And, secondly, this friendship is distinguished 149by a responsive sympathy. There must not only be open doors between two friends, there must be sympathetic fellowship. It was asked by a prophet long ago concerning man and his God, “Can two walk together except they be agreed?” If two people walk together they must agree at any rate on two things; they must have a common aim, and they must have a common pace. And the friends of Christ who seek to walk with Him must share His aim, His ends, His goals. They must also keep step with Him and not move either before or behind. We mar the friendship by precipitate haste, and we bruise it by destructive delay. And therefore I say that this high friendship demands a sensitive and responsive sympathy. There must be fellowship in aversions, there must be fellowship in attachments. There must be the same loves and the same hatreds. There must be the same fundamental moral tastes. We must agree on what is bitter, and we must agree on what is sweet. Friendship with the Lord aspires after that wonderful communion which the Master Himself described when He said, “I and My Father are one.”
And in the third place this friendship is marked by natural and unreckoned sacrifices. Friendship is never really noble and matured 150until on both sides it becomes unconsciously sacrificial. Friend must bleed for friend and not see the blood. There are three or four grades of friendship, beginning on an elementary scale which scarcely deserves the name of friendship at all, and rising into a glory of self-abandonment which makes us kinsmen of the Christ. On the lowest stage there is a friendship which only covets personal gain. It is there for what it can make out of you. On this plane friendship is only association. Love has not yet dawned, for the inmost heart and life of love is an impartation of self. On the second grade there is a friendship which gives, and which likes to display its gift. It loves to stand back and admiringly contemplate its own offerings. It is always conscious when it is giving, how it is giving, and the nature and price of its gifts. It is calculating and not spontaneous. It is never unknowingly generous, it is never unrememberingly bountiful, it is never gloriously and forgetfully prodigal of its own blood. It is a friendship which gives and which carefully registers the amount of its gifts.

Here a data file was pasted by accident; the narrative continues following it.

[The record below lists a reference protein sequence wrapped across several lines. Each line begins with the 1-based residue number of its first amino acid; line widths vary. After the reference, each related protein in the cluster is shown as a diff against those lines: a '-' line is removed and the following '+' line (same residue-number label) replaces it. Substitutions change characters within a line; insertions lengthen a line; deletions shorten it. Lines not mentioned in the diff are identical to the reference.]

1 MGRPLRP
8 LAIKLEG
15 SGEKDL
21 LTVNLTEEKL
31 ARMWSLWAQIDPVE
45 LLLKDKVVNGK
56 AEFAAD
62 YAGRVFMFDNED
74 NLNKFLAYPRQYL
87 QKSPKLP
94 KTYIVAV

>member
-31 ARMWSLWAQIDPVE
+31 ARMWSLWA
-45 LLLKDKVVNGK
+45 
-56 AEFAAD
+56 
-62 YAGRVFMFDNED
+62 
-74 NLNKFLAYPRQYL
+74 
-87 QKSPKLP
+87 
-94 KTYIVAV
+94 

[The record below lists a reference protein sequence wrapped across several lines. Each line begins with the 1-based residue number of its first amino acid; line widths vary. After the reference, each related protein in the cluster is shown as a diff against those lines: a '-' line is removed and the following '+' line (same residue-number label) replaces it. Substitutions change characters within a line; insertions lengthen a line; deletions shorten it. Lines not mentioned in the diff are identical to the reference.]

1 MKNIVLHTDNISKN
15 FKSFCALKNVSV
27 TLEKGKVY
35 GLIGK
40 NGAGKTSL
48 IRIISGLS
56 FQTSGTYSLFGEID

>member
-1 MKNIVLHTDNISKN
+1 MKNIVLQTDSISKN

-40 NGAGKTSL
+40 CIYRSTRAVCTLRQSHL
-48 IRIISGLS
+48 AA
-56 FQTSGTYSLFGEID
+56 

And thirdly there is the friendship that is unmindful of its sacrifices. This is a glorious type which, while it gives, has all the gracious feeling of receiving. In its sacrifices it is far 151more conscious of income than of expenditure; indeed, the sense of expenditure is almost altogether absent. “I was hungered and ye gave Me meat.” “Lord, when—?” That is a lofty and radiant plane of achievement. Can any relationship be more intimate and gracious than for two friends to be pouring their life into each other and both of them, unconscious of any sacrifice? And yet perhaps there is even a further height on this glorious tableland of being when, in the unconsciousness of sacrifice, one man hungers for a deeper share in the sufferings of his friend. And that is the craving of the Prince of Glory towards you and me. He hungered and hungers to share our sufferings, to enter into our travail. “He bore our sins and carried our sorrows.”
In every pang that rends the heart
The Man of Sorrows has a part.
That must be our craving towards our Saviour-Friend. We must aspire to share His sufferings. It must be our coveted privilege “not only to believe on Him, but also to suffer for His sake.” We must enter into “the travail that makes His kingdom come.” We must share His sufferings in fighting ignorance, in warring against wrong, and in 152proclaiming the evangel of love and grace to wayward and indifferent men. This is the high and priceless privilege of the friends of Christ.
And now I have one bit of counsel to offer to those who are seeking to be the friends of the Lord. Keep your friendship with the Lord in good repair. There is a German proverb which says that “Friendship is a plant that we must water often.” It must not be allowed to take its chance. Human friendships have to be tended, for there is no fair thing in the world which can thrive in an atmosphere of neglect. And therefore we must carefully attend to our friendship with the Lord. “Friendship should be surrounded with ceremonies and respects.” Yes, even the wonderful liberties of friendship are helped by tender courtesies. So is it respecting our friendship with Christ. We must surround it with ceremonies and respects. I believe there is a way of kneeling, a way of going on one’s knees, a way of rising from one’s knees, which will enrich the intimacy of our freedom with the Lord. “Oh, come, let us worship and bow down.”
And as for the Master’s side of the friendship, it cannot be put into words. “He is a friend that sticketh closer than a brother.” 153He loves to make friends of the failure, the bruised, the unfortunate, and him that hath no helper. And He wants to befriend thee and me to-day, in all our sins, in all our sorrows, in all our worries, in all the manifold changes of the ever-changing day.
His friendship transforms every road. Every road unveils spiritual wonders when He walks with us, and blessings abound on every side. The very consciousness of His presence begets a peace which is itself the medium of discernment, and we are able, on the most ordinary road, to know some of “the things that God hath prepared for them that love Him.”154